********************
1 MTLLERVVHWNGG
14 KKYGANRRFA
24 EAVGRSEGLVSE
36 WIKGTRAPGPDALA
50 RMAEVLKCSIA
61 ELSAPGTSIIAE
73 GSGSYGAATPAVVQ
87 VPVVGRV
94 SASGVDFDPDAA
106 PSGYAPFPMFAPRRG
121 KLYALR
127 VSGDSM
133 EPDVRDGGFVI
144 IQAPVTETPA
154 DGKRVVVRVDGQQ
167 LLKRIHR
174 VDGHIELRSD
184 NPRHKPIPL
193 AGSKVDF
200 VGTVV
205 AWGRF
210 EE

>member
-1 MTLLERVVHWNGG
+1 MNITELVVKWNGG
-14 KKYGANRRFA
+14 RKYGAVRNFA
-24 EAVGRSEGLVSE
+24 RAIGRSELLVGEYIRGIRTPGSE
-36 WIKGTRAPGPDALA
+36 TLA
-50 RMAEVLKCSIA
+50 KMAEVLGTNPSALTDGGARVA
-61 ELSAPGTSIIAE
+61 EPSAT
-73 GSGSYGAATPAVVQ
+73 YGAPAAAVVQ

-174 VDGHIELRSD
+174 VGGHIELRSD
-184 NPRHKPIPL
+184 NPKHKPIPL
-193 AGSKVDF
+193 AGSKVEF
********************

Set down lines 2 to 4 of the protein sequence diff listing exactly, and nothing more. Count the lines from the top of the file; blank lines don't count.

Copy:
14 KKYGANRRFA
24 EAVGRSEGLVSE
36 WIKGTRAPGPDALA